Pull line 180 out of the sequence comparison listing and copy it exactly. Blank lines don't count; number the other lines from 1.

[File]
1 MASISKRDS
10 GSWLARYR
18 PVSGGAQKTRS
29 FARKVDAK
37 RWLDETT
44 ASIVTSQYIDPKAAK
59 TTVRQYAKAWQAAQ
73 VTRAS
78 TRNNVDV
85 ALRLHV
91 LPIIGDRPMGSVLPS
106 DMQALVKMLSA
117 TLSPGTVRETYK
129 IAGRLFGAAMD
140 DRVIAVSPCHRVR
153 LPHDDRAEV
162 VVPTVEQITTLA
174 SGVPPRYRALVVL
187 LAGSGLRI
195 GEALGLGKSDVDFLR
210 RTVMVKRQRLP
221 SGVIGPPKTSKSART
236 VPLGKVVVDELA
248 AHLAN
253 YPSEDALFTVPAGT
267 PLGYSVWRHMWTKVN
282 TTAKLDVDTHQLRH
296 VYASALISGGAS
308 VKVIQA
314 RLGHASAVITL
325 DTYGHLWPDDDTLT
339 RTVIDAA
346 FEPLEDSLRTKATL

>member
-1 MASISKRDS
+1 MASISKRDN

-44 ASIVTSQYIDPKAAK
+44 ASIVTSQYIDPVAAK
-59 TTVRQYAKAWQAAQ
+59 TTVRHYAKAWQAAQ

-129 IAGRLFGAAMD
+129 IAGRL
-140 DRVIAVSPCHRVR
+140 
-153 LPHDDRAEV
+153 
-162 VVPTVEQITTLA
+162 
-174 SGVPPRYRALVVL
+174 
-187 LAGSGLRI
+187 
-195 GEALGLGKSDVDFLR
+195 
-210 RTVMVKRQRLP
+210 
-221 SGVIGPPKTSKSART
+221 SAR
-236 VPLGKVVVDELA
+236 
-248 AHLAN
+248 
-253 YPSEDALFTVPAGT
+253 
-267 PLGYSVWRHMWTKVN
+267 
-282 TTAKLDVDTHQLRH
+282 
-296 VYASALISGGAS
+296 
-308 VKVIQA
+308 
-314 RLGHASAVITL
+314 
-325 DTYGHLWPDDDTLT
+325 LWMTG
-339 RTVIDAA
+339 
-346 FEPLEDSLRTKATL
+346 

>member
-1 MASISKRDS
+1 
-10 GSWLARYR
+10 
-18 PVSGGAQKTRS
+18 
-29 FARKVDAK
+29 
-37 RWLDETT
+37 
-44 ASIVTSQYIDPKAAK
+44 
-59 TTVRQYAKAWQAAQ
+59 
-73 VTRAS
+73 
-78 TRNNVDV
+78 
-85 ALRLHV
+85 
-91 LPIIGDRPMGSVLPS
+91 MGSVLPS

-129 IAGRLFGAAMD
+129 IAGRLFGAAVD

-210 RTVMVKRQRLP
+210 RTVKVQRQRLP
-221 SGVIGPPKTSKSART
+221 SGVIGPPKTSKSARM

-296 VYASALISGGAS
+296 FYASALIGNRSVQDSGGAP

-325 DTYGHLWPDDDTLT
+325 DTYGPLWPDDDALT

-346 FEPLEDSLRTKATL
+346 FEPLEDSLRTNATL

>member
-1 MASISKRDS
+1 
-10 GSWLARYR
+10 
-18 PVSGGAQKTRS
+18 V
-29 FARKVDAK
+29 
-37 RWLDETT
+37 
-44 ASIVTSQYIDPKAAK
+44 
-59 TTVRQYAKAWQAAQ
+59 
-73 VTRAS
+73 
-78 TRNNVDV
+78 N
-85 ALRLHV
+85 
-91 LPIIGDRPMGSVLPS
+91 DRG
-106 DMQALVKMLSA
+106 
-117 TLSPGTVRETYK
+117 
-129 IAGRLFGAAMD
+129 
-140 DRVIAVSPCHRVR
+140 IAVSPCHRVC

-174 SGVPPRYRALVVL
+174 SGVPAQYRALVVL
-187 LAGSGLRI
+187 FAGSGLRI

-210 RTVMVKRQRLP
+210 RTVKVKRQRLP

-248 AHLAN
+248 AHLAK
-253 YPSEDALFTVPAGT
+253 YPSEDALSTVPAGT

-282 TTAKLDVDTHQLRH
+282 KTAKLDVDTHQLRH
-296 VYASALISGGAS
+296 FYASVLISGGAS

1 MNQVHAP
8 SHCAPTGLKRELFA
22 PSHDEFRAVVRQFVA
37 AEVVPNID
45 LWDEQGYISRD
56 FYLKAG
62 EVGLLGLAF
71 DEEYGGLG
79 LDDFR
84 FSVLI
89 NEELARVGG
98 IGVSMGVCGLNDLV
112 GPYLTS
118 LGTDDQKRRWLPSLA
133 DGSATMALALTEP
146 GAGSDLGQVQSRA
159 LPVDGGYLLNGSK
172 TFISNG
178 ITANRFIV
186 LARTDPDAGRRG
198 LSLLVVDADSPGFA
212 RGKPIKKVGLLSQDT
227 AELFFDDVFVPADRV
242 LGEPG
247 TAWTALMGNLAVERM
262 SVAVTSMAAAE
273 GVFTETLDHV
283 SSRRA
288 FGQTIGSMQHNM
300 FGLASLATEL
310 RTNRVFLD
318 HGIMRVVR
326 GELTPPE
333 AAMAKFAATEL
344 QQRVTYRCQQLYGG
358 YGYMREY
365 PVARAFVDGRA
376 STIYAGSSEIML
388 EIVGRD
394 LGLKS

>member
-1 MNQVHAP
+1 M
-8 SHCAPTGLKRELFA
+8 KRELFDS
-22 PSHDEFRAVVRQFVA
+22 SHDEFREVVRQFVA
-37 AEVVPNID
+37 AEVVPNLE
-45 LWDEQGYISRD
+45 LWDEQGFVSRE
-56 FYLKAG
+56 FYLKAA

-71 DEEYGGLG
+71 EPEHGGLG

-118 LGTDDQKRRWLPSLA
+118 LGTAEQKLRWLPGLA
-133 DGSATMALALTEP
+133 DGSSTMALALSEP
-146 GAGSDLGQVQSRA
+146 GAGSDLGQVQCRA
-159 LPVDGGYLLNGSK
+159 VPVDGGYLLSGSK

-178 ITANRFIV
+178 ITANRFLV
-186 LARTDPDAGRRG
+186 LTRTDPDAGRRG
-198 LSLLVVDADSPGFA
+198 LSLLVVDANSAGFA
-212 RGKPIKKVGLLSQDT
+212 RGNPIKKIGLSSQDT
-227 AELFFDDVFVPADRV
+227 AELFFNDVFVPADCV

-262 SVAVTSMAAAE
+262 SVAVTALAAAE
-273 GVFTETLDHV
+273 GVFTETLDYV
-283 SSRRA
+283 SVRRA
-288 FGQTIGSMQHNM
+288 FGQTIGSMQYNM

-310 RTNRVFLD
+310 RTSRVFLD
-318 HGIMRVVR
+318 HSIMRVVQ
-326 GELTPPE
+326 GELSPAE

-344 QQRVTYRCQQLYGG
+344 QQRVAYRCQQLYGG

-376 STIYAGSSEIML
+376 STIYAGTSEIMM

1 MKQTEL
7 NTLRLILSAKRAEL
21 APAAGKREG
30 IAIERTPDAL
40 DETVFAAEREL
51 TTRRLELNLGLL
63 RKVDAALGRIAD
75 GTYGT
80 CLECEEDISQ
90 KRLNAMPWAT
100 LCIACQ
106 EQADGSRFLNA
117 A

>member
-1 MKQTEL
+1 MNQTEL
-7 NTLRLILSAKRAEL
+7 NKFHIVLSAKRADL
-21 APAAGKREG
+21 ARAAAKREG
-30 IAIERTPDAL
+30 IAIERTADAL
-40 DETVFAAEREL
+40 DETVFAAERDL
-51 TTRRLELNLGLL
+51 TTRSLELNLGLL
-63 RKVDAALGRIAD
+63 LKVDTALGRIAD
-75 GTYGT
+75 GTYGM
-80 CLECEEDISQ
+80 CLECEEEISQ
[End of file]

186 LARTDPDAGRRG